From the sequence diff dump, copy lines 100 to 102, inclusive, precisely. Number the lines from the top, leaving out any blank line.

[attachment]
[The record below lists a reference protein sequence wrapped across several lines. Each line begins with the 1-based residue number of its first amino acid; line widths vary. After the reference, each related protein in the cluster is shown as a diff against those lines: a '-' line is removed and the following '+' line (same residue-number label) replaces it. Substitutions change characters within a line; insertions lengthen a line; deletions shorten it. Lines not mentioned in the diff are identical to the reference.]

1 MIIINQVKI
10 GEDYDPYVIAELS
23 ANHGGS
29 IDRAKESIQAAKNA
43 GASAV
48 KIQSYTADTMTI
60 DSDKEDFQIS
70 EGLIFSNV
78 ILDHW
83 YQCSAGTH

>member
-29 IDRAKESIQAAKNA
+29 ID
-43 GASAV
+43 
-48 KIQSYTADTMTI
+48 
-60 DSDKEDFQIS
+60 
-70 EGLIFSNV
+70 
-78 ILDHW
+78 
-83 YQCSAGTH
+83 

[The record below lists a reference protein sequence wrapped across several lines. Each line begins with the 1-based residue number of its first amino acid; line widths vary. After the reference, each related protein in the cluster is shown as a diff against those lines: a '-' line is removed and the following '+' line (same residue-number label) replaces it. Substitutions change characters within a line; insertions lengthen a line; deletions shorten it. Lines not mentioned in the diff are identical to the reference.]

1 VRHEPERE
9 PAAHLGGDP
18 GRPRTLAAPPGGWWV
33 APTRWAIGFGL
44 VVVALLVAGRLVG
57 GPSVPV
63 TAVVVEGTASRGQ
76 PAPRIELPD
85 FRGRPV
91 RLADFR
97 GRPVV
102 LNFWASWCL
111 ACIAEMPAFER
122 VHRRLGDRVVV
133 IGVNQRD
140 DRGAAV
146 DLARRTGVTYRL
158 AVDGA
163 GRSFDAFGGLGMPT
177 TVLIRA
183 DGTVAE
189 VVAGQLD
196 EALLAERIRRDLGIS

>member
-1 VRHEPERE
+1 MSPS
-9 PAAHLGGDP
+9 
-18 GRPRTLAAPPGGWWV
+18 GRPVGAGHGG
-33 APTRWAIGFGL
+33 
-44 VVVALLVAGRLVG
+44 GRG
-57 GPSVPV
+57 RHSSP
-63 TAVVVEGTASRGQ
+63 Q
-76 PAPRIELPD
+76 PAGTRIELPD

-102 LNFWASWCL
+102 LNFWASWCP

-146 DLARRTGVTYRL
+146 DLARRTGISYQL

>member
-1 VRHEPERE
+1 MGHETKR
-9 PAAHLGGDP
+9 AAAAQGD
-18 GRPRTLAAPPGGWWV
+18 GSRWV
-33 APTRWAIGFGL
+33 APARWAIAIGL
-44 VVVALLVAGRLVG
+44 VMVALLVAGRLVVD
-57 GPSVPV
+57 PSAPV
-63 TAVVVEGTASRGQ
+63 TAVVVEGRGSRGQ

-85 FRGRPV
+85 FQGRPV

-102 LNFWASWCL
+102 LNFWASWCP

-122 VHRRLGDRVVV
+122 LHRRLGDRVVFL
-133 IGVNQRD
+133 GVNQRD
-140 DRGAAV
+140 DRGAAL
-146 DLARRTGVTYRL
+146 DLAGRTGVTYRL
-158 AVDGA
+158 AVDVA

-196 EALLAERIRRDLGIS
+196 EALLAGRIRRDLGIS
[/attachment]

+158 AVDVA

-196 EALLAERIRRDLGIS
+196 EALLAGRIRRDLGIS